Rolls Royce RB211 is the most easily identifiable on the 747-400 with the nacelle running the whole length of the engine, from intake to turbine exhaust, mixing the core and bypass together before exiting. The Rolls Royce Trent 700 on the A330's have a distinct look from head on, with the flat appearance given to the base on account of the gear boxes position on the side, although the intake is still circular. The IAE 2000 on A319,A320,A321 narrow bodies has a similar look to the Rolls RB211 because of Rolls Royce involvement on that engine.
I always found it difficult to spot the difference between the P&W versus the GE
from a distance on a 747-400, on account of their similarities with the nacelle structure. The one thing that you can use to differentiate the P&W from the GE
on the 747-400 is the nacelle fairing on the P&W around the bypass section is slightly more contoured and shorter when viewed from the side, while the GE
seems flatter and longer around the nacelle bypass section. The 747-100/200 had the P&W JTD-9 to begin with, (which eventually found it's way onto the 747-300) followed by GE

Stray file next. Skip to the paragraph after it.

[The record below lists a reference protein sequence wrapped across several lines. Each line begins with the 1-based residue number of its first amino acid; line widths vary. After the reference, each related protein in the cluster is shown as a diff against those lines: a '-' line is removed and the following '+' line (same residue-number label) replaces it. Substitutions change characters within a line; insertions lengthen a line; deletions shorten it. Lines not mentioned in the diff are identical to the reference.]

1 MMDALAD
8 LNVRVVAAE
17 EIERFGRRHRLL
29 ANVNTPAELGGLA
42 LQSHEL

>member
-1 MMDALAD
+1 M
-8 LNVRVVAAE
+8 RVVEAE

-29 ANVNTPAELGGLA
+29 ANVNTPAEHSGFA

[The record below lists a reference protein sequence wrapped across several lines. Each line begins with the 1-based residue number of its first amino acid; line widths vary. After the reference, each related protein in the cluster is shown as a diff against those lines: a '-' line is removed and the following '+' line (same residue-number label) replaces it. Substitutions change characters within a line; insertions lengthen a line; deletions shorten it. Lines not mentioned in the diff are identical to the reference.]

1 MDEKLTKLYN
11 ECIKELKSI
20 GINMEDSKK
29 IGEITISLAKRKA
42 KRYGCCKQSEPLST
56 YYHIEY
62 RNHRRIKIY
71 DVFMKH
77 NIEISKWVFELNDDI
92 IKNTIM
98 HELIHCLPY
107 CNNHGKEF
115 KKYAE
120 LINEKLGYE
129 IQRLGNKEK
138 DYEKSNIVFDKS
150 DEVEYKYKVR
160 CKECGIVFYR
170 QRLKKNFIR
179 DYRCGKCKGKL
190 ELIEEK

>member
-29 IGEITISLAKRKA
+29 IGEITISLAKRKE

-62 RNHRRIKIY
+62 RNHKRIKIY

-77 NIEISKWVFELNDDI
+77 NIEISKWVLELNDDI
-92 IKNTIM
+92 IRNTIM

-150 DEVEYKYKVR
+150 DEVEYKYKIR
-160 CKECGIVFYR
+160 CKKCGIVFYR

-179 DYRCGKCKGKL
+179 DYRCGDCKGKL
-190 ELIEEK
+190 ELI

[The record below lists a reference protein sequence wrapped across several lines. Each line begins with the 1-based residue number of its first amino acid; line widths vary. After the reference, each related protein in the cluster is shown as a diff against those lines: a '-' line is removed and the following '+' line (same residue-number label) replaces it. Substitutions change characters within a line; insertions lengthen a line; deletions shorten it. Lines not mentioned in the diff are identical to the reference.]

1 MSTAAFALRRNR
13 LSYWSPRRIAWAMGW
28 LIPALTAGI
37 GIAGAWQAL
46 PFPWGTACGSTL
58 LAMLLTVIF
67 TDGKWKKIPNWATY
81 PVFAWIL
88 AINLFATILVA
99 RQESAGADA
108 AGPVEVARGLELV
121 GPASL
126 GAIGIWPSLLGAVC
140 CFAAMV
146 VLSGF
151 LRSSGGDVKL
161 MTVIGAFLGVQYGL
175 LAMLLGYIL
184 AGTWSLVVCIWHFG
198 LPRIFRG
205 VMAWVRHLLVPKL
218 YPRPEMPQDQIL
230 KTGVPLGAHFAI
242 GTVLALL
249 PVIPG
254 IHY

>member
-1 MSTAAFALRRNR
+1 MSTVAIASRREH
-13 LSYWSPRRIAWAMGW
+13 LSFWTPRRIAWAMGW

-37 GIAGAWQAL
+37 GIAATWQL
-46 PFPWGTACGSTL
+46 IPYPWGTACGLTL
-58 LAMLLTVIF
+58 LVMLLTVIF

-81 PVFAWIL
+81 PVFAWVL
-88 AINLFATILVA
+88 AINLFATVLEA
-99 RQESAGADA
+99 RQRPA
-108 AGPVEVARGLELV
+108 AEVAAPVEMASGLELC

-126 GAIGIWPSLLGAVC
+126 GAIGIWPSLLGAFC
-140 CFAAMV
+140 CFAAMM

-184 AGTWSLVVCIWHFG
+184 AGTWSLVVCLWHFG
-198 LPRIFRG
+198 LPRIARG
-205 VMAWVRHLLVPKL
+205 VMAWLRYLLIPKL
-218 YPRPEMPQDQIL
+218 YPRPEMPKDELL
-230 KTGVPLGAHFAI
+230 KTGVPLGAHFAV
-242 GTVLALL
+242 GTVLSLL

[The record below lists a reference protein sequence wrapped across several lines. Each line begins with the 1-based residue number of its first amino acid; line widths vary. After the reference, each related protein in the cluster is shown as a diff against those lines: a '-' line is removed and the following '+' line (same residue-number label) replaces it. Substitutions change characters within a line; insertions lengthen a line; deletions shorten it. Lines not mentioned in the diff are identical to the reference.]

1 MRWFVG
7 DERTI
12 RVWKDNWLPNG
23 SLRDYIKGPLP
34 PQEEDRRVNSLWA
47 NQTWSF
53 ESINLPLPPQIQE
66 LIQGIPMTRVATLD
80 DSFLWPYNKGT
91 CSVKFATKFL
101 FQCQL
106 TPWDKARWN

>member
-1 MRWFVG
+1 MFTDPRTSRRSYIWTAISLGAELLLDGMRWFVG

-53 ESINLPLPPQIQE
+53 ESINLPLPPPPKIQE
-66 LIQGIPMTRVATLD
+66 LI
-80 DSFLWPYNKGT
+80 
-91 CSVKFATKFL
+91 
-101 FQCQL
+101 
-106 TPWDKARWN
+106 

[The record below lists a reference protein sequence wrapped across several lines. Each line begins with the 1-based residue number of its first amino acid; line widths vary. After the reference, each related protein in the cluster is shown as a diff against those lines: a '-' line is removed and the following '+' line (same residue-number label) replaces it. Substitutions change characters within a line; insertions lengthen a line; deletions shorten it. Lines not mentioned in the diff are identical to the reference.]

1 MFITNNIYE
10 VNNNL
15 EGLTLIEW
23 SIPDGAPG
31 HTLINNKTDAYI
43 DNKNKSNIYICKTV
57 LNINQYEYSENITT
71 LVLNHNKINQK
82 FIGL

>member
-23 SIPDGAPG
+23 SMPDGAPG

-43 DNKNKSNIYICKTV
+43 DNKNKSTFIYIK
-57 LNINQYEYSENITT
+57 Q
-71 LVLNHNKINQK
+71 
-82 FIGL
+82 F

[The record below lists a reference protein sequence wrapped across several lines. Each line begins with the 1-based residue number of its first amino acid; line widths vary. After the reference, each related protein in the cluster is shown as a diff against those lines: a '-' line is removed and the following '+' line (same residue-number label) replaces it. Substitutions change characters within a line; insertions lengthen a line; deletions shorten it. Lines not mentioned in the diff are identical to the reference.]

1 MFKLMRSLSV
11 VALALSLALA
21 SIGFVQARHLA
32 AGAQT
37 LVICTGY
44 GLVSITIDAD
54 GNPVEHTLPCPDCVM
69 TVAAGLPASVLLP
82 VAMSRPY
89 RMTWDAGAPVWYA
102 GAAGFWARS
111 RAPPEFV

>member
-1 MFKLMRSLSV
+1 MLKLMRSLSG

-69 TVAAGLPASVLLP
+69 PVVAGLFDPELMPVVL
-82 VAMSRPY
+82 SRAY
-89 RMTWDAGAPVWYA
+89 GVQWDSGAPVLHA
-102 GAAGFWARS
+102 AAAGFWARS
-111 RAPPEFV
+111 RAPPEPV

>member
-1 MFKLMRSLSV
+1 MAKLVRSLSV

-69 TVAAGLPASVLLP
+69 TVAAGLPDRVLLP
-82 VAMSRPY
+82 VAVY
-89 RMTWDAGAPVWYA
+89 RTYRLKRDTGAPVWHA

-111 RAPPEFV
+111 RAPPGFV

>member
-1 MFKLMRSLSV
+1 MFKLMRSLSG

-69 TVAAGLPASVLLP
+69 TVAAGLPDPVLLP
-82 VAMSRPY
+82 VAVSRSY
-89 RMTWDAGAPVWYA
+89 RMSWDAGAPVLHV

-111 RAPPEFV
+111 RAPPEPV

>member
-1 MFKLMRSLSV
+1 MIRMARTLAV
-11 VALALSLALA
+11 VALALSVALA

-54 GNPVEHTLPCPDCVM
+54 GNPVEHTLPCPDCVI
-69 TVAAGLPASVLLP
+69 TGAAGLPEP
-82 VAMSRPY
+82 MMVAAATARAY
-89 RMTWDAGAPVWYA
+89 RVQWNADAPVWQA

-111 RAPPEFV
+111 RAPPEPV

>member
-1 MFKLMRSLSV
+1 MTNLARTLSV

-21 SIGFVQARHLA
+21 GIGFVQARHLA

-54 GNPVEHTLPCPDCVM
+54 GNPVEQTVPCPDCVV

's engine, then Rolls with the RB211, which did not have the nacelle shroud covering the exhaust area, a legacy of it's origins on the Tristar I imagine. The look of the P&W engine has evolved over time, with the most distinct difference on the PW4000 used on the 747-400, being no witches hat shaped exhaust cone.
On the narrow bodies the CFM is very distinct reflecting it's GE
heritage I suppose, but when viewed from the front, on a B737-300/400/500 or a B737-600/700/800/900 it has that oval squat intake which provides the necessary ground clearance. Also the CFM on the Next Gen 737's have the thin pipe sticking out of the exhaust, while the 737-3/4/500 don't. Does anybody know what the thin pipe is designed to do, or is merely for easy identification as a 737 Next Gen engine.
As far as the spinners are concerned Rolls favours, a very distinct witches hat design on the RB211 all the way up to the Trents except on the Trent 800 which features a collar before the spinner and flies on the B777, while P&W
went with the dome shaped spinner on the JTD-9, PW
2000/4000 as did GE on it's engines. Then came the GE90 on the B777 and GE
adopted a modified spinner, less dome shaped more pointed to help disperse any foreign objects away from the core intake.
Also another question for those in the know, is the nacelle shaped in such a way that it provides some lift?
Failing all that you can read the logo's on the side of the nacelle to see which manufacturer it is, except AA
, who for some reason are ashamed to wear the RR
logo on their Trent powered 777's.
Hope this is of some help Qantas 747300. Is this for research?
[Edited 2012-03-19 20:17:11]